The Mission, Vintage Vacations, The Isle of Wight

the-mission-iow-042_optThe founders of the Blackgang Mission on the Isle of Wight would not have approved of me. Within seconds of being in this recently converted hall, I had broken one of the Ten Commandments. Thou shall not covet. I was green with jealousy, wanting it not just for the weekend, but for my own home.


Vintage Vacations have pulled it off again.  On the island, they have already restored ten airstream caravans, a beach shack, and now this 1890’s corrugated iron Mission Hall, on the south coast near Chale. It was built to provide spiritual ‘care in the community’ and did so right up to the 1990’s. When it closed, the beneficiaries made the right decision, allowing Helen Carey and Frazer Cunningham of Vintage Vacations to take it over. With its new open plan design, revealing all the original wood-panelled walls, pitched ceiling and stained glass windows, you can feel the open, warm tradition of this building as soon as you enter.


Helen and Frazer have added their own ‘religious’ touches. As worshippers of all things kitsch and post-modern, this project must have been heaven. A huge white floor-to- ceiling cube is set into the centre of the hall, with narrow stairs leading up to two suspended double bedrooms. Each has a glass balcony, allowing you to take in the beauty of the hall, as well as all its natural light.  For anyone worried about privacy, this might not be the place for them, but I loved the sense of openness and transparency. the-mission-iow-008_optThere are two private rooms, however. One children’s room with bunks, quilted blankets, soft stripy sheets, and 50’s storybooks on the pillows. Another double room beside it, like all the bedrooms, is decorated with a collection of lovingly sought out vintage blankets, cushions and twee ornaments.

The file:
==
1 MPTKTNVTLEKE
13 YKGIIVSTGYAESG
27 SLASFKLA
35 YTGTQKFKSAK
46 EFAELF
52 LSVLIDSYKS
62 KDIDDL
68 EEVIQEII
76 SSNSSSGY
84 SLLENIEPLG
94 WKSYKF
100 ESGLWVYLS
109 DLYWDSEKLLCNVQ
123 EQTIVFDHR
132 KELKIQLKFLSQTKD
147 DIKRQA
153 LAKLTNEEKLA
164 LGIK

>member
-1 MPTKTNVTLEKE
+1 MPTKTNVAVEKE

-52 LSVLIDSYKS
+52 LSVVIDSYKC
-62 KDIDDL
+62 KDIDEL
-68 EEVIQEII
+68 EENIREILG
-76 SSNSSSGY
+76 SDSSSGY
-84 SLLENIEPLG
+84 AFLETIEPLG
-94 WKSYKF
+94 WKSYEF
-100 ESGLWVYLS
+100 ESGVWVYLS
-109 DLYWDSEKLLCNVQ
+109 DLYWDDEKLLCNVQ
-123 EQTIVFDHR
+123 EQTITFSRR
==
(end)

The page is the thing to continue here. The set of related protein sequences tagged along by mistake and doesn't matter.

Fun is always at the heart of Vintage Vacation’s projects, and this is no exception, yet they still maintain the integrity of the building.  The original owners would have loved the giant wood-burning stove, a perfect focal point under the chandelier and stained glass window, as we lounged around on art deco red velour swivel chairs and black leather sofas. An old shop counter has drawers full of games, maps, CD’s (The Mission soundtrack of course) and DVD’s. Fluffiness is also a core theme here, with a vast white furry rug, feather boa wreathes, and a propensity for poodle paintings.


The spacious kitchen still has a church hall feel to it, with old wooden table and chairs, cream metal 30’s units full of china tea sets, pink glassware and funky coffee pots. Modern luxuries of a dishwasher and washing machine have thankfully been snuck in. They have also gone to town on the bathrooms, which are state-of-the-art five star gorgeousness. The sunken bath in place of the original baptismal font might not have made the preachers smile, but it worked for me.  


The Mission has a great pub and some of the country’s best coastal walks on the doorstep. I took an early morning walk up to the nearby St. Catherine’s oratory, to take in magnificent seascapes. An ancient place of prayer for those in danger at sea, it is still an extraordinarily peaceful place.  


Back at the hall, my hero husband had made Sunday breakfast. He too had found his spiritual home, with a breakfast hamper full of local sausages, bacon, eggs, home-made bread and jams, pre-ordered from The Real Island Food Company. Just as we sat down, snow started to fall. “Do you think we might be snowed in, Mum?” my son asked. I suggested we could try praying, but sadly my prayers weren’t answered and the ferry was bang on time. That’s what you get for breaking Commandments.  


(This article was first published in The Observer, 1st March 2009)

Vintage Vacations, Isle of Wight, www.

Weekend stays from £395 and weekly stays between £700 and £1600 – for more photos click here

Getting there: SouthWest Trains to
Southampton (, and Red Funnel ferry to Cowes ( Taxi or bus to The Mission.

To order great quality local food to be in the fridge on arrival, see


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